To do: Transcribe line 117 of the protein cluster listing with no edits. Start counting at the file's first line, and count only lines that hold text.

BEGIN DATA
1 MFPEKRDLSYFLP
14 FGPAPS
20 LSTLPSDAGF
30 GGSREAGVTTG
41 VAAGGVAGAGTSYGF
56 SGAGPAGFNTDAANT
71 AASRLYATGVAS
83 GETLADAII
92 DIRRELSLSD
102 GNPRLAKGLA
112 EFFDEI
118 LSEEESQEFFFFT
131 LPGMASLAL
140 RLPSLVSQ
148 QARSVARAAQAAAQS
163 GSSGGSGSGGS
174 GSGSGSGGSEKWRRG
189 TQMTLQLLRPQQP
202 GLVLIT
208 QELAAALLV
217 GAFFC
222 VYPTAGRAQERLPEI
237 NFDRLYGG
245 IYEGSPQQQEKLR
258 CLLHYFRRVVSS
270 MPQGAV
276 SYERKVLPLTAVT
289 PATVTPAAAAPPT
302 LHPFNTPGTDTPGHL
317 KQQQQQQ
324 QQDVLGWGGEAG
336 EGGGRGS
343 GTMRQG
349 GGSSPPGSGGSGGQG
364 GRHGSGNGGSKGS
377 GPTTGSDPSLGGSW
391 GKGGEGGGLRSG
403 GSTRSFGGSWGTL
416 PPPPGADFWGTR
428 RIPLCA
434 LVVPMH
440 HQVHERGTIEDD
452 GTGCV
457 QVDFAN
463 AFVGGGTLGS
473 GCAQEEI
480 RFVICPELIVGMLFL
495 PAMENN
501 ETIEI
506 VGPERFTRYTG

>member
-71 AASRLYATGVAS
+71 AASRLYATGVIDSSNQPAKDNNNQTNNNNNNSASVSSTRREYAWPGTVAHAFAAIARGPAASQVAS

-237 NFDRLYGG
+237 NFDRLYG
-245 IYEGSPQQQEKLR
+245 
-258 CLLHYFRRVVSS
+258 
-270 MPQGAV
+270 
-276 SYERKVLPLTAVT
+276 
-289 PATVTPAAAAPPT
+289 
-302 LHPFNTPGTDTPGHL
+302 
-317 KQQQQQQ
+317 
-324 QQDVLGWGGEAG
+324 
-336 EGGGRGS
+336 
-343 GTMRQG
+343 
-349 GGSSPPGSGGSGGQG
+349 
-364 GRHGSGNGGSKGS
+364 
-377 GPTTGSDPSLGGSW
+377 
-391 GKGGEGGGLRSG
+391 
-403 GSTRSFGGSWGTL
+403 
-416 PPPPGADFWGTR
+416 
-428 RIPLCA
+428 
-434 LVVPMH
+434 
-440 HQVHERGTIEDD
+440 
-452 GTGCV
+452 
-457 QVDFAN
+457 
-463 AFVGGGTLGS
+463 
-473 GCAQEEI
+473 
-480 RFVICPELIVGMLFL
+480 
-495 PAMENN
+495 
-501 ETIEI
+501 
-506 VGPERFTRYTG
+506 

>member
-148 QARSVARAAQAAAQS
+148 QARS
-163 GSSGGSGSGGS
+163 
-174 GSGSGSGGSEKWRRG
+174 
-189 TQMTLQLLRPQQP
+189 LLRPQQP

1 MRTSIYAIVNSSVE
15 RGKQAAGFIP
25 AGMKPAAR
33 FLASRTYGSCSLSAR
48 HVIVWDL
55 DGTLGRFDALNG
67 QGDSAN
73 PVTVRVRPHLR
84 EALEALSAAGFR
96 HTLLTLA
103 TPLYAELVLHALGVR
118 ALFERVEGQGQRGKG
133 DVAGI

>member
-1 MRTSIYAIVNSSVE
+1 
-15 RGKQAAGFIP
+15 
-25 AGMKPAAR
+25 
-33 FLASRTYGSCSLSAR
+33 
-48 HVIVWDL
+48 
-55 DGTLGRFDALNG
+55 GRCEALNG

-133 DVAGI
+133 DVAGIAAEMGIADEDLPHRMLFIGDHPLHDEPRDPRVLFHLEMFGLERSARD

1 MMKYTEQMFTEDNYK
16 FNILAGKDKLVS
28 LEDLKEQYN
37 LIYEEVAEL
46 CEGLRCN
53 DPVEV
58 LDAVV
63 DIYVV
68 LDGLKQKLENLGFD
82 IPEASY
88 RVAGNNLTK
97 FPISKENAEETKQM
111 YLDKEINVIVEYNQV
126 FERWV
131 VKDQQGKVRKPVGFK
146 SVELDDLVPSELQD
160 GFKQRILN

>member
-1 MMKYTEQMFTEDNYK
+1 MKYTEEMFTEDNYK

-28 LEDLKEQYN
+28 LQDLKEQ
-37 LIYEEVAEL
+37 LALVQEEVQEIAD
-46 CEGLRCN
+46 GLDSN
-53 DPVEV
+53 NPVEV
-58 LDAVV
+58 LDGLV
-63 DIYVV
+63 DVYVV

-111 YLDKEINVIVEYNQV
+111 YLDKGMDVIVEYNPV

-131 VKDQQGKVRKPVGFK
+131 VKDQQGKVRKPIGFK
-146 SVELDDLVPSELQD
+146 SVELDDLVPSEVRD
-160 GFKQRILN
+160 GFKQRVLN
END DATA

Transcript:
-189 TQMTLQLLRPQQP